This blog reports events and interesting tidbits from Rensselaer, Indiana and the surrounding area.

Wednesday, August 1, 2012

Building a hoophouse

On Monday and Tuesday SJC hosted a workshop on how to build a high-tunnel greenhouse, also known as a hoophouse. The purpose of a hoophouse is to extend the growing season for vegetables, allowing harvesting to continue later in the fall and to begin earlier in the spring. This venture was funded by a Ball Brothers Fund grant of $25,000 to the college.

When I arrived at the site west of the campus, there were a lot of pipes laying on the ground.
 There were more than a dozen people there, many from two of the co-sponsoring agencies, Jasper County Soil and Water Conservation District and the Natural Resources Conservation Service (NRCS) of Jasper and Newton Counties. I tried to stay out of the way of the people who knew what they were doing and looked for something with which I might be able to help.
Eventually I ended up helping build the hoops. They were assembled from smaller pieces, then the bracing was added. Each of the hoops had about twenty bolts or metal screws holding it together, and getting everything lined up so that the bolts and screws could be put into place took time. Below two of the guys are finishing up by adding some metal screws to firmly attach the braces to the bars.
 While I was working on hoops, other people were assembling what would be the walls of the structure. The whole structure is designed to move on a track. The structure itself will be about 75 feet long, and the track will be double that. In the fall you can have the frost-sensitive plants protected while you plant frost-tolerant plants in the uncovered section. When the weather gets colder, you move the tunnel and let your frost-sensitive plants die so you can keep the frost-tolerant plants growing into the much colder weather.
 It was hot and I was afraid I would overheat, so I left early on Monday. When I arrived back on Tuesday I was surprised to see that the finished parts were being erected and the tunnel was beginning to take shape.
 I did not feel comfortable working on the ladders, and found that I was useful helping with adding a second board to the walls and then installing aluminum track along the sides. On the left of the picture below you can see two ladies finishing up the track, putting in the final screws. The track required about 300 screws, and the whole project took thousands of bolts, nuts, and screws. The people under the hoops are adding some cross bracing to make the roof more rigid.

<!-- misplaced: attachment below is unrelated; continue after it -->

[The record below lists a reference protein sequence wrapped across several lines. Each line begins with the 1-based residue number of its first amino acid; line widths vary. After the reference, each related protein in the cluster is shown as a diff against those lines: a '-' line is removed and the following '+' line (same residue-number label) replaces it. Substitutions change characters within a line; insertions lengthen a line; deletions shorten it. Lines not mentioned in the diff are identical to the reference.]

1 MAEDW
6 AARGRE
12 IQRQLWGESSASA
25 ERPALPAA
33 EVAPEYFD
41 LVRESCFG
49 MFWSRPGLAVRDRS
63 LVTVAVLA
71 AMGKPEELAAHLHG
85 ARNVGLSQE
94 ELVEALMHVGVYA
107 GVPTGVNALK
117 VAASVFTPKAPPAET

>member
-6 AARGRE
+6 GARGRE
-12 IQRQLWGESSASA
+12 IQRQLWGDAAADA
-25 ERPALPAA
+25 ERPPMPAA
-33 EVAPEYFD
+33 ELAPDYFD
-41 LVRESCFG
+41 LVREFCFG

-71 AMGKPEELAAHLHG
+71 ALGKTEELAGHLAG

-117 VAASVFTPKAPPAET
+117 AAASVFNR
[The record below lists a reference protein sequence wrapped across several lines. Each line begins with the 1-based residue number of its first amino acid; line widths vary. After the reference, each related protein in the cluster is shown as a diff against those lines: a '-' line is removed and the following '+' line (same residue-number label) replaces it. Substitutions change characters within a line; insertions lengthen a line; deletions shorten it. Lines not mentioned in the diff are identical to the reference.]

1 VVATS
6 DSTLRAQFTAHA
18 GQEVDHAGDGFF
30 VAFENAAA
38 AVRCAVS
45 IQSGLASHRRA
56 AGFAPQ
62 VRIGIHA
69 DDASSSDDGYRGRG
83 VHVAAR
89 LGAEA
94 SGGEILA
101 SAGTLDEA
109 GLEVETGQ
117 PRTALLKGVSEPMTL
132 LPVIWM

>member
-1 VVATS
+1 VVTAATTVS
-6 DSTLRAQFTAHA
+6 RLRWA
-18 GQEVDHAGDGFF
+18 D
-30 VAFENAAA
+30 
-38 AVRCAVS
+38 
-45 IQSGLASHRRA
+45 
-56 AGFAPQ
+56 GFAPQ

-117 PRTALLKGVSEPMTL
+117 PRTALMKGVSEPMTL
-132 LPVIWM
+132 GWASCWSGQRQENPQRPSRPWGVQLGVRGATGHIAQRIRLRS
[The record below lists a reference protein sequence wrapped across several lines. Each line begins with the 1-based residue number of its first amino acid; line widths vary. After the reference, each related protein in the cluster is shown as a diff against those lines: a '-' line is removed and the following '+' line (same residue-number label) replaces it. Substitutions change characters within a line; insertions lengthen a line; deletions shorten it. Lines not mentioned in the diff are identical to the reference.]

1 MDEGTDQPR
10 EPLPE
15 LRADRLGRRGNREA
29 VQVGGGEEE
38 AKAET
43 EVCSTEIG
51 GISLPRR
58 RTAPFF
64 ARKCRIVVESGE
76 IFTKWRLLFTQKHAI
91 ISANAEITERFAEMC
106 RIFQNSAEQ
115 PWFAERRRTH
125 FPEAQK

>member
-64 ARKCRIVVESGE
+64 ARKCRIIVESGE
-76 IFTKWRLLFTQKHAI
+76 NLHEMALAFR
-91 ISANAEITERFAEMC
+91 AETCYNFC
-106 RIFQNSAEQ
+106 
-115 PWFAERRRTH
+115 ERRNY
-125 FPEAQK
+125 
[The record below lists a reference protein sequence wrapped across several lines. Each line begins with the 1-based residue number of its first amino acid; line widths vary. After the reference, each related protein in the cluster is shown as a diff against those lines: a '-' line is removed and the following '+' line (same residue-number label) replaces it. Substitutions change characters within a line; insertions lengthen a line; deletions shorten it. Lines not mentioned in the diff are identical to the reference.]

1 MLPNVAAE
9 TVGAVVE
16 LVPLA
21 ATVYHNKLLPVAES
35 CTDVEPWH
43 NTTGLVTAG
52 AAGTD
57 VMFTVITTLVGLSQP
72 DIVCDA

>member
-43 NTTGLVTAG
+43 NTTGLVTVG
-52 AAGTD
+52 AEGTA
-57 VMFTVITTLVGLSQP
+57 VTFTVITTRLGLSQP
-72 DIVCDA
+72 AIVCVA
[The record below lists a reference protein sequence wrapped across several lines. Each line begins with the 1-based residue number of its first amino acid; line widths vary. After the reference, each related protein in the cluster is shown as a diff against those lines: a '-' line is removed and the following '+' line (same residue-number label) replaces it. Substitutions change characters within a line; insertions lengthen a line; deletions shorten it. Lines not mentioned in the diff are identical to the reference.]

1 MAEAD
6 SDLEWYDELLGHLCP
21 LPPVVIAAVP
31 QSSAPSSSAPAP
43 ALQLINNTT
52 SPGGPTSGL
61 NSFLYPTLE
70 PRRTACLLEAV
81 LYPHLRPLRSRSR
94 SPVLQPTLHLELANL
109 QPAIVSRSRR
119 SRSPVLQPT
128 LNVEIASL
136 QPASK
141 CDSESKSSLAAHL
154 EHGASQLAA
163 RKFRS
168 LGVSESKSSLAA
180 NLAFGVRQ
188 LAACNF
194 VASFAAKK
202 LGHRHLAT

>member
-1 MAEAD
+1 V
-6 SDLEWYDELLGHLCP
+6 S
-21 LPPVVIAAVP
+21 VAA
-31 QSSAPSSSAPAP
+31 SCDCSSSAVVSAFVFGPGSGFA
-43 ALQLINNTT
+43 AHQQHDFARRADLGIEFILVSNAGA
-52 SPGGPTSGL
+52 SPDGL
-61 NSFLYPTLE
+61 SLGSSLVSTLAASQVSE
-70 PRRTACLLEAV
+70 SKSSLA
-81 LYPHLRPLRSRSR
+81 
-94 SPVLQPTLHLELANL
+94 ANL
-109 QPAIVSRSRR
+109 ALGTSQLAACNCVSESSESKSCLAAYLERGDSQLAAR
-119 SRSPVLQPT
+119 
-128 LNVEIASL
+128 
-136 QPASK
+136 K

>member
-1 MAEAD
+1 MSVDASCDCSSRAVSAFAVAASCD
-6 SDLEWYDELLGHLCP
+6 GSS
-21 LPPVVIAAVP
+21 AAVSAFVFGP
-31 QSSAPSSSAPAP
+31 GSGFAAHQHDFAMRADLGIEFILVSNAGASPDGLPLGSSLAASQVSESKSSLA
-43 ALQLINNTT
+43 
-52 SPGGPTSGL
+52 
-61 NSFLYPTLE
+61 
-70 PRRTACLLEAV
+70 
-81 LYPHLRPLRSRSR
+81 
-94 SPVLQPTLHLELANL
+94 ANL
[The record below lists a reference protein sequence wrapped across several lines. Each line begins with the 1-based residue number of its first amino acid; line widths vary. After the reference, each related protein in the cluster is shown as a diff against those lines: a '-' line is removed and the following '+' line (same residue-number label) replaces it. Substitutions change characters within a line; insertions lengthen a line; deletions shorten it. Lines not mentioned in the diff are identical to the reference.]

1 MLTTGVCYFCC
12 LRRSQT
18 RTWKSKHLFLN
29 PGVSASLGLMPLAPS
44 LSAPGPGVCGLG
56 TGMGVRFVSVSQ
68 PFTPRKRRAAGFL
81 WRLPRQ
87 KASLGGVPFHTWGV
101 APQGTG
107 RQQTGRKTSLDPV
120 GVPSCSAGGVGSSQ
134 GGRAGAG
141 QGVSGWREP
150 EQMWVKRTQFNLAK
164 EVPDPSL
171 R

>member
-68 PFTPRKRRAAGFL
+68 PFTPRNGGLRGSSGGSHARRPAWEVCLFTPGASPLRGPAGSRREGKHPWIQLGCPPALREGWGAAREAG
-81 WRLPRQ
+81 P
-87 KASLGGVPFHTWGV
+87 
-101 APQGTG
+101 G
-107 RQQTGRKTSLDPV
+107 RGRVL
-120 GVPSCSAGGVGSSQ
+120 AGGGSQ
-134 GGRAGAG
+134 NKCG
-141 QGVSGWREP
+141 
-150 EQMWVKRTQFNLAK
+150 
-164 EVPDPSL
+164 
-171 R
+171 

I wanted to go to the ground breaking ceremonies at the Fair Oaks Pig Adventure, so I again left early. I checked back this morning to see if they had completed the end caps, but they had not. The expert on the project said that the task was half done when all the hoops were up, which happened around 10:00 on Tuesday. So there is still plenty of work to do, but school is starting soon and there should be a large pool of students who can volunteer to finish the construction.

The structure certainly is a lot more complex than the picture that was in the SJC press release. I do not know how well the plastic will hold up to the weather, but it will take a very strong wind to damage the skeleton that we built if that structure is properly tied down. This kind of structure would be very difficult for the casual gardener to install--there were probably close to 200 man hours invested in building this, and it was not complete. Many of the tasks required two, three, or more people to do. Building the hoops, for example, required at least three, and installing them required more than that. However, something smaller with more of the assembly completed might have be attractive to many gardeners.

This was as close to a traditional barn raising that I will probably ever see.

Because the plants are grown inside, they will need to be irrigated.

It will be fun to see what they end up growing under it. Sodexo, the food service company that runs the dining service at SJC, has agreed to purchase produce from the project.

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